In reality, we have already been a surveillance society for some time. If anything, Google Street Views brings a more explicit realization of this and as David Brin importantly points out, an open availability of the information.

Privacy was already lost in many ways but especially when the cost of audio and video recording equipment dropped, the reach and quality improved and devices became ubiquitous. The technology is small and can used in unnoticed ways. One has to assume that everything one does or says in public or semi-public environments is being recorded and will be increasingly played back. There are opportunities in this as lifecammer TV is showing and also risks but most importantly inevitability. What are creative ways to provide value in a transparent society?

Tuesday, May 29, 2007

Do bits want to be free?

There is a lot of focus on the question of whether IP protection fosters or inhibits growth and whether bits should be free or proprietary. In reality, the response to this question can already be seen in present economics.

There are more types of offers available in a broader marketplace with more sophisticated value propositions than ever before. One example of this the wide availability of hybrid offerings - different flavors of free and pay versions of the same product or service.

For example, Linux is free but companies pay millions each year for a related service, support contracts. Individuals are paying for offsite data backups of their personal information (read: trusting offsite data backups of their personal information). Products as services, e.g.; SOA,, etc. are expanding, with the infinite feedback loop of the Internet available for instantaneous rating, ranking and review.

The same cable television show can be watched live, TIVO'd, downloaded onto an iPod, viewed for free on YouTube, rented via Netflix or the local video rental store or purchased on DVD just to name seven distribution mechanisms, each with its own price point. Consumers are paying for the attributes - the quality, timeliness, convenience and control of the content. Paying for attributes is not new (e.g.; higher priced convenience store milk) but the number of attributes has increased as well as the purchaser's ability to control the experience he/she has acquiring and interacting with the product.

Attribute pricing models will likely continue to proliferate, imagine customers paying for their point of maximum utility on an attribute gradient, a security/privacy gradient for example, where different levels of the service provider not tracking and selling user profiles and activities is more expensive. When will life Flashblock be available?

Annoyance-based models are another example of attribute pricing already in existence. For example, directory assistance 411 costs $0.50 - $1.50 per call where as 1-800-FREE-411 is free but requires the caller to listen to an advertisement before obtaining the requested information. Similarly some European wireless carriers are contemplating free devices and service if the customer accepts advertising-based service.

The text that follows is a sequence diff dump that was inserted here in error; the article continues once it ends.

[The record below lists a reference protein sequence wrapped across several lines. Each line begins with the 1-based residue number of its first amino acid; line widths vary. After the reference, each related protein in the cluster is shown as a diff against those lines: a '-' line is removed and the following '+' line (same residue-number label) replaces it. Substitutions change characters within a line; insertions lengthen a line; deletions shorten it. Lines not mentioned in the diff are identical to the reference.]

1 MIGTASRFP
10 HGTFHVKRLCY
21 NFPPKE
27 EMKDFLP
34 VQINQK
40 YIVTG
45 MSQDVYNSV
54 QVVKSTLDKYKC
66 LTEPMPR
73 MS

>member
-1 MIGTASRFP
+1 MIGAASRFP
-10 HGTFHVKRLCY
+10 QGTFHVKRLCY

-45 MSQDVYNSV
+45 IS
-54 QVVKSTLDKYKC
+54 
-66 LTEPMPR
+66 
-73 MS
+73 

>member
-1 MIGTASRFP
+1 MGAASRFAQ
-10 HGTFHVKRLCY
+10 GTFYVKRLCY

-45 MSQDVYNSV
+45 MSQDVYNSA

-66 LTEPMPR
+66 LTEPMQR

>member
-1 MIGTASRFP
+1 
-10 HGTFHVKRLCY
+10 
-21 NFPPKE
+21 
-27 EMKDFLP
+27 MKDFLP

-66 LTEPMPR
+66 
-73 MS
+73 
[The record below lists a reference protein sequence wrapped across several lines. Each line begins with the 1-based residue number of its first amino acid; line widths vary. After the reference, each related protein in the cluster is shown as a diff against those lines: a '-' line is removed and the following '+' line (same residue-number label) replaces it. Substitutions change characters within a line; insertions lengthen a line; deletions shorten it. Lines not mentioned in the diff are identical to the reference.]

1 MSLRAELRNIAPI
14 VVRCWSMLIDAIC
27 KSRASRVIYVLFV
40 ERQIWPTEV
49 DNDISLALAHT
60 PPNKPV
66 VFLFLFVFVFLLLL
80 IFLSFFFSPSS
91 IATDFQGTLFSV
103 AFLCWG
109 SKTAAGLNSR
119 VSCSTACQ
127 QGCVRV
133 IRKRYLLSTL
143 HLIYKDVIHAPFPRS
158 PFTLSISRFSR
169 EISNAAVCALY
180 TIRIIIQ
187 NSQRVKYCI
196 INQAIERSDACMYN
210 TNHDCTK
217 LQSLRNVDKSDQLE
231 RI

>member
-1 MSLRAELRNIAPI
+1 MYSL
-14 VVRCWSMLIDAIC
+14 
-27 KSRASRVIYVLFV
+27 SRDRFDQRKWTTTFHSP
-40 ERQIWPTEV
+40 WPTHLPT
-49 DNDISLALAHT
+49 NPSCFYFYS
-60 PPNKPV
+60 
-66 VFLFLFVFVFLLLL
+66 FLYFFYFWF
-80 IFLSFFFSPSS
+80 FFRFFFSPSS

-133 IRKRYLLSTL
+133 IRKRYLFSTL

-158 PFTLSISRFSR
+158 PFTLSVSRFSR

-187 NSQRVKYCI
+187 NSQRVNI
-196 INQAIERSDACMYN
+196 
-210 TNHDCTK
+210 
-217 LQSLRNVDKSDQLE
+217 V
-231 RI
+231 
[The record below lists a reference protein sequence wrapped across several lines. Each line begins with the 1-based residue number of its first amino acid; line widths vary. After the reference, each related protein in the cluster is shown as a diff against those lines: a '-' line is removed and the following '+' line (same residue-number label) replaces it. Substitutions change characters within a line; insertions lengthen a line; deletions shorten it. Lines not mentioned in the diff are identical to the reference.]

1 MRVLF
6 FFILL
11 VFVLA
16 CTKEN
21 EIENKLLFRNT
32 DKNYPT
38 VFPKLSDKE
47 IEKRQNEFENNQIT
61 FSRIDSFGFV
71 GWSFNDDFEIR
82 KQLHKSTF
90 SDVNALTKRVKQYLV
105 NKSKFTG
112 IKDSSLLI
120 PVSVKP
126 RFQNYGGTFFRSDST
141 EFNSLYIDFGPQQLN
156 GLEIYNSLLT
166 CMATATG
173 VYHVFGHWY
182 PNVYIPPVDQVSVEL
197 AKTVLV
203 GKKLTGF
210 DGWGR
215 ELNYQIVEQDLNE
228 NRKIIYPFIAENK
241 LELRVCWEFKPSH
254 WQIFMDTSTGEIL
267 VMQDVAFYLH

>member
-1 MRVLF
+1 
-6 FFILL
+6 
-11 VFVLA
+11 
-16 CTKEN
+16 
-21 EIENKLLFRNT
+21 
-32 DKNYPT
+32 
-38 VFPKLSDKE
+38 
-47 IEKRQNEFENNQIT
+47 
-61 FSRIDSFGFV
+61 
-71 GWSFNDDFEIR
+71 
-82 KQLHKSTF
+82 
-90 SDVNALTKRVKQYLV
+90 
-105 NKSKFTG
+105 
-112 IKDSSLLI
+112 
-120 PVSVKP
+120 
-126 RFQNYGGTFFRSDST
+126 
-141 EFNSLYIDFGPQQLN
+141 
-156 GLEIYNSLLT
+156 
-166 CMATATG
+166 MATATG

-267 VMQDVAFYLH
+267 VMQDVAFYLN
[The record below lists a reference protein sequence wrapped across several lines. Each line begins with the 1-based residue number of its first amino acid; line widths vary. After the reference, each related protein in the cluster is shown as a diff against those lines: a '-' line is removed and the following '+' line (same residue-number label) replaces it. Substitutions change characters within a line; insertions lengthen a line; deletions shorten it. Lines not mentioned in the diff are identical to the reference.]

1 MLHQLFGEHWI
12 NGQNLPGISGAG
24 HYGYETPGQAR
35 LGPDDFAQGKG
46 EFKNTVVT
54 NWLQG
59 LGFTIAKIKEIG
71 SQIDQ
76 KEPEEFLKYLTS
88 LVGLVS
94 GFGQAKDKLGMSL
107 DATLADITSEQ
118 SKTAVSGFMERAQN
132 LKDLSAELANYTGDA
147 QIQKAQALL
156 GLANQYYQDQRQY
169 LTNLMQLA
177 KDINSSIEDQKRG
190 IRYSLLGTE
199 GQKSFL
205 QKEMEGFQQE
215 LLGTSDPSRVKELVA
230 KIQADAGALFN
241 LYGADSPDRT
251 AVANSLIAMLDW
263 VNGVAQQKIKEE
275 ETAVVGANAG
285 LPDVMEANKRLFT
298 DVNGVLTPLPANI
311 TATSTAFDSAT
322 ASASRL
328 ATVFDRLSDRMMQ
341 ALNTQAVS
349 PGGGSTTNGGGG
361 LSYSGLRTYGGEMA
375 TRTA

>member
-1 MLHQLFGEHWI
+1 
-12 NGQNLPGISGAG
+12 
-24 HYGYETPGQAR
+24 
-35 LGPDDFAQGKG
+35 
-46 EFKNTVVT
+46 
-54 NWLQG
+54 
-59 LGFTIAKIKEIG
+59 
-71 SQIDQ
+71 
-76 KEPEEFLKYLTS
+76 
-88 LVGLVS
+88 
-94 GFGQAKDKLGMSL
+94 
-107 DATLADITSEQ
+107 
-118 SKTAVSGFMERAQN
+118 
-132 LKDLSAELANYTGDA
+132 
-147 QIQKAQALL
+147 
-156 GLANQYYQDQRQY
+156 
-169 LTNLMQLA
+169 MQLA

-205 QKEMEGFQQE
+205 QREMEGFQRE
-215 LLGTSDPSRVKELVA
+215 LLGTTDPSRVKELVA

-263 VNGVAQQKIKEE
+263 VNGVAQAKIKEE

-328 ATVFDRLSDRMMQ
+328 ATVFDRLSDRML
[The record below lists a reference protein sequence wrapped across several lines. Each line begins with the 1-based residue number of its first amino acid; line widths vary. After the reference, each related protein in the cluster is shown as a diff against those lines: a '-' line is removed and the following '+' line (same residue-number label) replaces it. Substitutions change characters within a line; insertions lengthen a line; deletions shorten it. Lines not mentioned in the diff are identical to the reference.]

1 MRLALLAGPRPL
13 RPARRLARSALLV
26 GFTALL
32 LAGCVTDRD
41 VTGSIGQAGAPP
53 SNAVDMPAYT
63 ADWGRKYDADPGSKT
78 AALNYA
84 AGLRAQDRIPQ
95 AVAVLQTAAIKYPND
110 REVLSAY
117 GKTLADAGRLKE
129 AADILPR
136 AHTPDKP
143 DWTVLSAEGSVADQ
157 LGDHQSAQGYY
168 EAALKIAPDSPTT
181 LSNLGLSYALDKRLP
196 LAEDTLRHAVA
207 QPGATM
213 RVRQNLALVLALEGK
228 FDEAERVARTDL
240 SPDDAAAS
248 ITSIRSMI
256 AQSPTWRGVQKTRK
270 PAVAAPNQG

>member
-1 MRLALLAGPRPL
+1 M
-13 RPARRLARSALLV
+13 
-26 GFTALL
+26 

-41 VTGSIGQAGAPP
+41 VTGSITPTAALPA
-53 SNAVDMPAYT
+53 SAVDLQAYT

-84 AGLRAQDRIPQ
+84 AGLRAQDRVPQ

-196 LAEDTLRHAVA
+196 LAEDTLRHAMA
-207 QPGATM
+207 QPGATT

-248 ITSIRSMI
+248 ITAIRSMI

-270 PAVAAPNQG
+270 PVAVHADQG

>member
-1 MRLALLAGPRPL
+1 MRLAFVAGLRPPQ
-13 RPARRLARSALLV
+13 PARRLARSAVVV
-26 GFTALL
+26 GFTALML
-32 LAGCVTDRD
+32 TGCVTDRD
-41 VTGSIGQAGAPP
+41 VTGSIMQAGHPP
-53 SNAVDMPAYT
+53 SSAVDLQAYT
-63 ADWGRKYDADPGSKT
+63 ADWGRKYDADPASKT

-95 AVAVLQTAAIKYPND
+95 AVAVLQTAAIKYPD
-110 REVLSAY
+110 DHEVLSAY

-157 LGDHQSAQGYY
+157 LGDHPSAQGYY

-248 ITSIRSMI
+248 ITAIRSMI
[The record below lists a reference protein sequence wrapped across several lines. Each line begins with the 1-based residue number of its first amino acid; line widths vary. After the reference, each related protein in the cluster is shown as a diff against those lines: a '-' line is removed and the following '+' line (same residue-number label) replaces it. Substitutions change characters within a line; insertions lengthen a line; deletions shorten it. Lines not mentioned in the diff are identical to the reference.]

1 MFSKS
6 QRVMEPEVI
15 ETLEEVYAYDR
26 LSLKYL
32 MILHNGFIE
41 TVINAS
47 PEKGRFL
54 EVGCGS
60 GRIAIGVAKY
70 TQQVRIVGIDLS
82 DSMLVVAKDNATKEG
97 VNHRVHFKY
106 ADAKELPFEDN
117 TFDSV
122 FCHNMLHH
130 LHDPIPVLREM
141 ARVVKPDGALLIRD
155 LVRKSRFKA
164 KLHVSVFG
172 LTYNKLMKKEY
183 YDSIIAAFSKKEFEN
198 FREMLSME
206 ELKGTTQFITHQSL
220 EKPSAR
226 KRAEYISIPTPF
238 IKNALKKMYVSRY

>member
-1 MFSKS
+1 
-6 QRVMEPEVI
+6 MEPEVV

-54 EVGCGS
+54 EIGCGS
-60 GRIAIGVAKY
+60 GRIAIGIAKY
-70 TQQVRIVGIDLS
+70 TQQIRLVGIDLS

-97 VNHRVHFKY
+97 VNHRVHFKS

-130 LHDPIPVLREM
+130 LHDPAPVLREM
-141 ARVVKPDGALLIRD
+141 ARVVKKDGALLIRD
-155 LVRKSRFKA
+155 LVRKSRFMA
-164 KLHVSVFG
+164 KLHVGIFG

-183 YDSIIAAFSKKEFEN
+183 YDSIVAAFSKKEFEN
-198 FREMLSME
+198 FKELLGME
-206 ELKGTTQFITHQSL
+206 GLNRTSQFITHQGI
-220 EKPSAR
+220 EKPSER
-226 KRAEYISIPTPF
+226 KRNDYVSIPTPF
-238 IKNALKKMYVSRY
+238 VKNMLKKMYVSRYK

The primary principle of economics is value exchange, not price or protection. If it is not competitive to be free, or not competitive to be protected, the market will align to optimum value exchanges as can been seen on a daily basis.

Sunday, May 20, 2007

Pace of Encephalization

Humans have so much in their brains and so little shared outside. This has to change for true intelligence and species advancement and there is a great opportunity in developing tools to facilitate this.

1) Communication and interaction are currently limited by the mindset of the individual

Human interaction is fragile and conditions have to arrive at some optimum before meaningful communication can take place. A physical presence is generally though increasingly less required. Certain mixes of other people must be there or not be there and trust which generally must be developed over time must be present.

Only the few people in close proximity circles to others [may] have some level of understanding of what is in human minds. Peers, those that share similar ideas and values, may have a deeper but still sparse knowledge.

2) Communication and interaction are currently limited by language as the dominant tool

Communication is necessarily governed by the narrowband of language. Language was certainly an amazing evolutionary advance when it arose but it is time for new communication tools. Language is essentially a few pithy comments trickling out of multi-dimensional plane of existence or thinking on a topic. Other options to language that would allow the permissioned knowing of value systems, beliefs and history would contribute to enriched communications. Mechanisms for sharing clusters of thought rather than individual ideas would also be a start.

Two types of additional tools are needed: more tools for creating and sharing content and better tools for making the content meaningful. Content has proliferated but step function increases are coming. Humans will be creating and sharing more and more personal content (ideas, creative endeavors, personal life details, how-tos, resources, etc.) on the Internet via blogs, video blogs, tumblelogs, lifeblogging, interactive lifecasting, twittering, FaceBook, LinkedIn and other new methods. Aggregation, summarization and abstraction tools (like meta tag clouds and jaiku-style diverse feed aggregation) will be increasingly important to mark content relevancy and make it findable and interactable.

Just like businesses are wikinomically learning that they should not have boundaries at the edge of their properties, employees and ideas, individuals will hopefully start to realize the great benefits of extending their personal content boundaries.